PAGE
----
Face the truth — and truth is a topic I explored in Episode 72 of this podcast, where I pointed out that avoiding confrontation isn’t doing you any favours in the long run (and I’m referring to confrontation with others as well as confronting yourself about the situation or whatever you’re feeling). Rather than pretending there isn’t something that needs to be done or that has to be addressed, face it and focus on reality; the situation is the situation, and it will only change if you change it. So, be truthful with yourself and deal with things as they are rather than how you wish they were. So, my next point is…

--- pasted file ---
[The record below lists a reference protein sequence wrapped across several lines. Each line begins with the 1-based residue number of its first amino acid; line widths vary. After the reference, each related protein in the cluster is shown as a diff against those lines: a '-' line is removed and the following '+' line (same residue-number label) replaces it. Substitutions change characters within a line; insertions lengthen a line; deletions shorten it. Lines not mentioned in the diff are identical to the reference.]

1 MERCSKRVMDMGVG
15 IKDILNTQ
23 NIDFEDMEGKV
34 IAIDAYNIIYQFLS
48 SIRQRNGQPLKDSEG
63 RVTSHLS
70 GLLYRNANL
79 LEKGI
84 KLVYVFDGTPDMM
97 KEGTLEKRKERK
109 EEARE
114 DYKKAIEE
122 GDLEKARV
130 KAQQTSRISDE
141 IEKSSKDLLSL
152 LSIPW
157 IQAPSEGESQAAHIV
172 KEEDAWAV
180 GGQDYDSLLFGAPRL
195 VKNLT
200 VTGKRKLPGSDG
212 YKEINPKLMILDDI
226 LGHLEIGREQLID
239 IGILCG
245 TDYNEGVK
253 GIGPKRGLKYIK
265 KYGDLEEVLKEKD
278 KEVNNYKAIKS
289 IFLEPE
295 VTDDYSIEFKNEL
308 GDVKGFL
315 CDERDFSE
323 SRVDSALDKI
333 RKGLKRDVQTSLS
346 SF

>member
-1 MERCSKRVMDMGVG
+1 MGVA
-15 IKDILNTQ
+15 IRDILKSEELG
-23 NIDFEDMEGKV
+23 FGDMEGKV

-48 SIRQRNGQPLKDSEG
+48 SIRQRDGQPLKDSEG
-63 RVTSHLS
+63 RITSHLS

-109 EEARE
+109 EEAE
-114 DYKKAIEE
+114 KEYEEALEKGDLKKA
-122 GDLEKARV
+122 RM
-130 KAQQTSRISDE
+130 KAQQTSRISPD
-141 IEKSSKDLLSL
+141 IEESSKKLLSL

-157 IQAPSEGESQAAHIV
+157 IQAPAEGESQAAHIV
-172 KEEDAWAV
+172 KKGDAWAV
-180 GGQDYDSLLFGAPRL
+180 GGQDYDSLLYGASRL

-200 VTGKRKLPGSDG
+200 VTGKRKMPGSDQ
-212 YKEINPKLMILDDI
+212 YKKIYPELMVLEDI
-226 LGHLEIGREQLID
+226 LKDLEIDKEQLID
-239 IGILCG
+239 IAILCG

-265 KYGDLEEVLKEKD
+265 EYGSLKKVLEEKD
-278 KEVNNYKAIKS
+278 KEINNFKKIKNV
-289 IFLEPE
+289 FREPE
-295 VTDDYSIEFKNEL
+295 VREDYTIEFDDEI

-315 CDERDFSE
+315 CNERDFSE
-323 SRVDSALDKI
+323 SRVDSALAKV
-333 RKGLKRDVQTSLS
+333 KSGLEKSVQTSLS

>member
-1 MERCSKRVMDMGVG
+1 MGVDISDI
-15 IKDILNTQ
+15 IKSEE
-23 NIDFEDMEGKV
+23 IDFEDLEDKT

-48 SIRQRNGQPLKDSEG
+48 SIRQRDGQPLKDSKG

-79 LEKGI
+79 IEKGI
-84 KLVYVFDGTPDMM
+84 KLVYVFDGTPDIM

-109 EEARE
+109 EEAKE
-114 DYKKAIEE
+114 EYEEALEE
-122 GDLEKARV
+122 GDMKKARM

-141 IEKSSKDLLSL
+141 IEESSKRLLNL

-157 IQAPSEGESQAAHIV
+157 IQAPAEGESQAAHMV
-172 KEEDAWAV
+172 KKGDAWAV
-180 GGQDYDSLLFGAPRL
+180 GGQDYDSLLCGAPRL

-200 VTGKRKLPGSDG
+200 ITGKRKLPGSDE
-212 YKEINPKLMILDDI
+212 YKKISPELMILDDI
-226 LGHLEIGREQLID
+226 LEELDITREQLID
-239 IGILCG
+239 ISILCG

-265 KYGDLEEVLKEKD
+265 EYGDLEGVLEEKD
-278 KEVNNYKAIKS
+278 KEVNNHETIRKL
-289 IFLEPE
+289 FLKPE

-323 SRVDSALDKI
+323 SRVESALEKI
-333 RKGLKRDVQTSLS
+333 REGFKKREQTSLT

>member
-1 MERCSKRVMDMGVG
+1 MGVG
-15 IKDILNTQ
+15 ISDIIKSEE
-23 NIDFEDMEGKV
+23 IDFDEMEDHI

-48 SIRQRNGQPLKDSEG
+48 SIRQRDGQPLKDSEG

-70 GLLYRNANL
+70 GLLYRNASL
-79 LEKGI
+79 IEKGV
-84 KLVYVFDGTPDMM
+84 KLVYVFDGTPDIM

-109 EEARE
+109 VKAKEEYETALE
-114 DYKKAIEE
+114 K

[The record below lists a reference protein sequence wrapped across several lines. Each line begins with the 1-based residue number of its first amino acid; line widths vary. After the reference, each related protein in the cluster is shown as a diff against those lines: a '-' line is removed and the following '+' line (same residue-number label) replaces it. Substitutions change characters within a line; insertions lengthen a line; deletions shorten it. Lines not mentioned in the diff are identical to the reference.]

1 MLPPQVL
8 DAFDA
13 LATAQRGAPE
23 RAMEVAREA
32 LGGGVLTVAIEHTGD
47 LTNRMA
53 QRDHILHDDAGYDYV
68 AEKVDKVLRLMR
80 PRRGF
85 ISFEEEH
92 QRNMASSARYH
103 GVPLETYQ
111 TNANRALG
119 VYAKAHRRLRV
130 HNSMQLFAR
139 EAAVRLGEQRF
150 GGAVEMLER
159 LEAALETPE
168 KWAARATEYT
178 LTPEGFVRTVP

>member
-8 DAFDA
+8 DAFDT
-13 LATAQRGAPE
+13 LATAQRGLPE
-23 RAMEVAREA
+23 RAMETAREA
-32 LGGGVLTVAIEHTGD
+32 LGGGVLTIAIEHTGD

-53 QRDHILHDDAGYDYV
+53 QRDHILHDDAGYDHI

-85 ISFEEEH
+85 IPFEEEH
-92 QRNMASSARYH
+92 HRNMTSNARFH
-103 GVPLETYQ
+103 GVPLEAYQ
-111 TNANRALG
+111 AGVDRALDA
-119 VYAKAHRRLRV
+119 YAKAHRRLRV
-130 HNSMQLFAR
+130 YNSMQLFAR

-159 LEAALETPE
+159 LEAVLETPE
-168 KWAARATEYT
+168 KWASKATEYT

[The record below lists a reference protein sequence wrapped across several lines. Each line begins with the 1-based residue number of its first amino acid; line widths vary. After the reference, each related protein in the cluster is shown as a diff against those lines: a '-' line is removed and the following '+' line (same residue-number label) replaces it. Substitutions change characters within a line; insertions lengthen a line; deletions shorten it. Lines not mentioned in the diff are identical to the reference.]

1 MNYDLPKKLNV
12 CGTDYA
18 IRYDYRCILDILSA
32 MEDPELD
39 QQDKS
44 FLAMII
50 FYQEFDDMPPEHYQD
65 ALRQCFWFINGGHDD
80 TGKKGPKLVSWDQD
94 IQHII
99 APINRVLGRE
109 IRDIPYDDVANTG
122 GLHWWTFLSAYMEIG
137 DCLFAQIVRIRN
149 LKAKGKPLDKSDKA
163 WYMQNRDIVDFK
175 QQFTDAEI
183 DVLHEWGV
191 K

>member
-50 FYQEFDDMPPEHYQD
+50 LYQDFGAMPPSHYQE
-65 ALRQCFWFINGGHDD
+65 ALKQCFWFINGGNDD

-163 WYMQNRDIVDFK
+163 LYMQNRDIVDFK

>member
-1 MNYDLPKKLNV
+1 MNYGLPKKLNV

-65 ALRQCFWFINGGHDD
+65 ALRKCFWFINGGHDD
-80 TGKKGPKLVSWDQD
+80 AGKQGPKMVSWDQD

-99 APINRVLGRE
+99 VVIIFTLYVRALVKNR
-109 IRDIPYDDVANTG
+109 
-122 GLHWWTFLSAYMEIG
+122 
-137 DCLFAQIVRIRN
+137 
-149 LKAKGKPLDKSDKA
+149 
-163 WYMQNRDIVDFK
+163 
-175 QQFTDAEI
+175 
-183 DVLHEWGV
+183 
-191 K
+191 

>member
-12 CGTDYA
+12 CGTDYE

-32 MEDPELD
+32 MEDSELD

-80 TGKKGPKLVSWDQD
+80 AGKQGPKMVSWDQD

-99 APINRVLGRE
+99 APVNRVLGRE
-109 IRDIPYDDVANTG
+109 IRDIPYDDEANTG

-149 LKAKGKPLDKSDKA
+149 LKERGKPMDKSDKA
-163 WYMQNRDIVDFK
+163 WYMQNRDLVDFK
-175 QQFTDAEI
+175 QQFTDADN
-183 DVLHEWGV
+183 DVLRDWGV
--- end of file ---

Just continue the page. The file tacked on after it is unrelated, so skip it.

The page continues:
Know that running is not a resolution — because it’s not. When you run from your problems or leave difficult situations without at least attempting to resolve them, you’ll often find that the same kind of thing comes up for you time and time again until you eventually learn what you need to learn and change what you need to change. The sooner you do that, the better it will be for yourself. One way to do that is with my next point…